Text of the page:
On Jordan’s Stormy Bank

All you have to do is spit in the cup. Well, you have to do it quite a few times, but that’s the basic idea. Then you send the contents to a religiously motivated lab and your genetic ancestry will be emailed back to you. (There will be a fee involved, of course.) Genetics, a science of which Darwin didn’t have the benefit, is capable of mapping out where various “races” originated and ended up. Enter the Bible. One of the most disputed groups among scholars of the ancient Near East is the Canaanites. There was, as far as we can tell, no “nation” called “Canaan.” No people called themselves “Canaanites” but the term was used by others to designate them. Yahweh had a vendetta against them and ordered them wiped out. And, according to parts of the Bible, the Israelites acquiesced. So where are the Canaanites?

Image credit: http://maps.bpl.org, via Wikipedia Commons

According to a Washington Post article by Ben Guarino, DNA sequencing has revealed that they’re still there. This should come as no surprise to most anthropologists. Racial purity is always partially a myth, since “race” is no barrier to love. Or at least lust. And genetic traits don’t lie. Tracing ancient DNA from “Canaanite” (I’m getting myself scared using all these scare quotes) burials, scientists have discovered the biblical nemesis still survives in abundance, especially in Lebanon. Interestingly, on a cultural level, there is no distinction between Israelite and Canaanite. They are virtually identical. This creates one of the many embarrassments for biblical scholars, since the differences should be more than just skin deep. As with so many cases of racial distinction, the reality is mostly imagination.

Literalists, of course, have been in a rear-guard position for well over a century now, so the news should cause minimal shock. The problem will be keeping them from finding new excuses to carry out an extinct mandate. Biblical scholars, that heathenish race, long ago capitulated with the enemy. You’d expect no less from those who would dare use reason when approaching Holy Writ. It’s the real-world application that’s a problem. What do you do when the biblical enemy is found, hiding in plain sight like a purloined Lebanon? The solution might be as old as the story itself. Darwin didn’t have genetics, but he did have the Bible. The issue in the nineteenth century was what to reject when worldviews clashed. The answer was to jettison the godless science. We can only hope that this time-honored technique will prevent future crusades fomented by scientific discovery.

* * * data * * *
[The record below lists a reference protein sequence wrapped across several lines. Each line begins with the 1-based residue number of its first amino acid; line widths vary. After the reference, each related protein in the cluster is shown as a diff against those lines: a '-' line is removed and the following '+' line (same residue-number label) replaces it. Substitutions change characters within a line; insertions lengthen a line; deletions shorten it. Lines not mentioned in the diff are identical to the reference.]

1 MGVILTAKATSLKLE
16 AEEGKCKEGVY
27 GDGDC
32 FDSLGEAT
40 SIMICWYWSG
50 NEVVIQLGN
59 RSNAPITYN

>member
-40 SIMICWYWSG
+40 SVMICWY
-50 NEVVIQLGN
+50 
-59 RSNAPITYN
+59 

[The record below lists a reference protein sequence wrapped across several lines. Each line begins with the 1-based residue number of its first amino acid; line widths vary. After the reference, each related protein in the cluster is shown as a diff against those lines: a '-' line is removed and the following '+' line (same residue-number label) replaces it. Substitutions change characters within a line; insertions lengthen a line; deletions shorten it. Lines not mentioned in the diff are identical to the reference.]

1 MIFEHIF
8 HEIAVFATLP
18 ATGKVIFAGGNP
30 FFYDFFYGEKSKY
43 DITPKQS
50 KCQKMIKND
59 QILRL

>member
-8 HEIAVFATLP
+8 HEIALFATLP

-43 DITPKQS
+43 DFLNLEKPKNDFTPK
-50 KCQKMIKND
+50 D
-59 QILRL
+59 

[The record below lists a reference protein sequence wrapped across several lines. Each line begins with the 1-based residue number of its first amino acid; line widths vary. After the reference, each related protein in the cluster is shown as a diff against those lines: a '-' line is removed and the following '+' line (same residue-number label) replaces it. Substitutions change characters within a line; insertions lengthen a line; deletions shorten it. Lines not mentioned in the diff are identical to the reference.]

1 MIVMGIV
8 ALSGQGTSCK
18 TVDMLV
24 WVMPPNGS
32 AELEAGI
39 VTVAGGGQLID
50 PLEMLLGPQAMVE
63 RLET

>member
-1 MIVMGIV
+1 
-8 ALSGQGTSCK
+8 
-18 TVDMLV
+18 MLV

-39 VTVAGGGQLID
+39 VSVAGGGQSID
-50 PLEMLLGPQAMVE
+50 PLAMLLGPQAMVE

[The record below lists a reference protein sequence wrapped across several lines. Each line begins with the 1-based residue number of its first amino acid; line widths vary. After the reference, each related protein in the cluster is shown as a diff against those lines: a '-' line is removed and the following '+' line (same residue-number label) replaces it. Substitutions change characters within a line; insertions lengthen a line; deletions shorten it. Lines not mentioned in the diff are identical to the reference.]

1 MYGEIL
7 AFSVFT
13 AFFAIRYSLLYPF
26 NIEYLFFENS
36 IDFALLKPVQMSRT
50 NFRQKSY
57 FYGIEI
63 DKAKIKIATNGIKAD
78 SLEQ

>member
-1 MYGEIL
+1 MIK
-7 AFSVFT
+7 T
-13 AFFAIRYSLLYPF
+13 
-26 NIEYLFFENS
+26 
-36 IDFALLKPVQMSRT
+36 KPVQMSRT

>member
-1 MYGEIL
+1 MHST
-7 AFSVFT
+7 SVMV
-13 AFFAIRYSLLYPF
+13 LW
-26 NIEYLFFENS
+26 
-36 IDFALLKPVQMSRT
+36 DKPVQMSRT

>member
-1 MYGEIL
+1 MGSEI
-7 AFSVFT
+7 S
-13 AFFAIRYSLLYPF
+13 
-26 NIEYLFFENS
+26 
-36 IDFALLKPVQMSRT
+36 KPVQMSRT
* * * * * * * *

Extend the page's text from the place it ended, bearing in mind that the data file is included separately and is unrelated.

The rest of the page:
Making Lovecraft

Perhaps it’s all just coincidence, but once in a while a number of unexpected things come together. Since I do a lot of reading this often happens in the context of books. The current case begins with my first noticing Matt Ruff’s Lovecraft Country. I saw a review online, and since I enjoy contemporary novels that build on the worlds created by H. P., I added it to my reading list. The first coincidental aspect of it was that I found in Buffalo Street Books in Ithaca. Like most independent bookstores, it’s not huge, so the selection of books that cater to my odd tastes is always adventitious. I found it on the staff recommendation shelf and recalled that it was on my reading list. A second coincidence came in finding Neal Stephenson’s name under a cover blurb. My brother-in-law’s name is enough to get a book onto the bestseller’s lists, but I had no idea this kind of book would be to his tastes as well.

I began reading it right away. The third happenstance is that Ruff crafted a biblically literate story here. In a day when those of us associated with the Bible are definitively passé, it is nice to see popular fiction fighting back a little bit. Not that Ruff is advocating or proselytizing, but his finely tuned story is definitely enhanced with a bit of biblical knowledge. He’s unapologetic about it. In our religion-critical outlook these days we sometimes forget that the Bible has several stories that maintain, and even reward, contemporary interest. The most obvious example in Lovecraft Country is the story of Cain. There are plenty of others that can be dug out as well, and Ruff even leaves some on the surface so that they aren’t hard to find. Not that this is a religious book. It’s just not afraid of religion.